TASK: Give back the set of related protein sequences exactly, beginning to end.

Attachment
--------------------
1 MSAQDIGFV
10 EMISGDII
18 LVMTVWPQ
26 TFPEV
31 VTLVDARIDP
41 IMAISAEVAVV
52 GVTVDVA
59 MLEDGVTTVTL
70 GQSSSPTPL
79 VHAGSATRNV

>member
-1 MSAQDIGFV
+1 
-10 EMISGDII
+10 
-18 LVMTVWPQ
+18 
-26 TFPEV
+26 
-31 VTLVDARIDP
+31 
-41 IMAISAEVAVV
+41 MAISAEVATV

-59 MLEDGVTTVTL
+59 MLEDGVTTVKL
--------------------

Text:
1 MSAQDIGFV
10 EMISGDII
18 LVMTVWPQ
26 TFPEV
31 VTLVDARIDP
41 IMAISAEVAVV
52 GVTVDVA
59 MLEDGVTTVTL
70 GQSSSPTPL
79 VHAGSATRNV

>member
-1 MSAQDIGFV
+1 
-10 EMISGDII
+10 
-18 LVMTVWPQ
+18 
-26 TFPEV
+26 
-31 VTLVDARIDP
+31 
-41 IMAISAEVAVV
+41 MAISAEVATV

-59 MLEDGVTTVTL
+59 MLEDGVTTVKL